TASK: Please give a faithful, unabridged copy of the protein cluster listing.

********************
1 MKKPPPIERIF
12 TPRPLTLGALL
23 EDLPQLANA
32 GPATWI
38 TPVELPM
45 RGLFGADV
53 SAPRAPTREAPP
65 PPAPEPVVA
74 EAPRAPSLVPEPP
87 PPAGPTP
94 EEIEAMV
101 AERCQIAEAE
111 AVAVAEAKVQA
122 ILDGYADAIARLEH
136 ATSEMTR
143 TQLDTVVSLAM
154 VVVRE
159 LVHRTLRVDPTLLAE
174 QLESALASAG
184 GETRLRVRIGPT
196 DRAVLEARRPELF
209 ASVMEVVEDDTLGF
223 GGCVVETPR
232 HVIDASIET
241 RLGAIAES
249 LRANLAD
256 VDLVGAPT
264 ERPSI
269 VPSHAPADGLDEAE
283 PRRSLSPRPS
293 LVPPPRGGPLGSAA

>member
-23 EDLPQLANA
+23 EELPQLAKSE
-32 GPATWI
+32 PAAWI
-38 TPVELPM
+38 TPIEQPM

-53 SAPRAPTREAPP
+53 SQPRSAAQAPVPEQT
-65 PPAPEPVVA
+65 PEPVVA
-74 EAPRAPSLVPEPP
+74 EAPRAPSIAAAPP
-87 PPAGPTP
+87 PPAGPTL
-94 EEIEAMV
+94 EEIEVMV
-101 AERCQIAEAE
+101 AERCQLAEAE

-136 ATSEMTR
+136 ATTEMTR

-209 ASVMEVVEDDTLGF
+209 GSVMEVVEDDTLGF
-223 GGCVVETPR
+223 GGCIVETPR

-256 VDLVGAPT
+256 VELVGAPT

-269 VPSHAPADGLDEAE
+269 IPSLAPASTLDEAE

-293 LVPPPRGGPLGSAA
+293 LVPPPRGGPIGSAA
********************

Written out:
1 MKKPPPIERIF
12 TPRPLTLGALL
23 EDLPQLANA
32 GPATWI
38 TPVELPM
45 RGLFGADV
53 SAPRAPTREAPP
65 PPAPEPVVA
74 EAPRAPSLVPEPP
87 PPAGPTP
94 EEIEAMV
101 AERCQIAEAE
111 AVAVAEAKVQA
122 ILDGYADAIARLEH
136 ATSEMTR
143 TQLDTVVSLAM
154 VVVRE
159 LVHRTLRVDPTLLAE
174 QLESALASAG
184 GETRLRVRIGPT
196 DRAVLEARRPELF
209 ASVMEVVEDDTLGF
223 GGCVVETPR
232 HVIDASIET
241 RLGAIAES
249 LRANLAD
256 VDLVGAPT
264 ERPSI
269 VPSHAPADGLDEAE
283 PRRSLSPRPS
293 LVPPPRGGPLGSAA

>member
-23 EDLPQLANA
+23 EELPQLAKSE
-32 GPATWI
+32 PAAWI
-38 TPVELPM
+38 TPIEQPM

-53 SAPRAPTREAPP
+53 SQPRSAAQAPVPEQT
-65 PPAPEPVVA
+65 PEPVVA
-74 EAPRAPSLVPEPP
+74 EAPRAPSIAAAPP
-87 PPAGPTP
+87 PPAGPTL
-94 EEIEAMV
+94 EEIEVMV
-101 AERCQIAEAE
+101 AERCQLAEAE

-136 ATSEMTR
+136 ATTEMTR

-209 ASVMEVVEDDTLGF
+209 GSVMEVVEDDTLGF
-223 GGCVVETPR
+223 GGCIVETPR

-256 VDLVGAPT
+256 VELVGAPT

-269 VPSHAPADGLDEAE
+269 IPSLAPASTLDEAE

-293 LVPPPRGGPLGSAA
+293 LVPPPRGGPIGSAA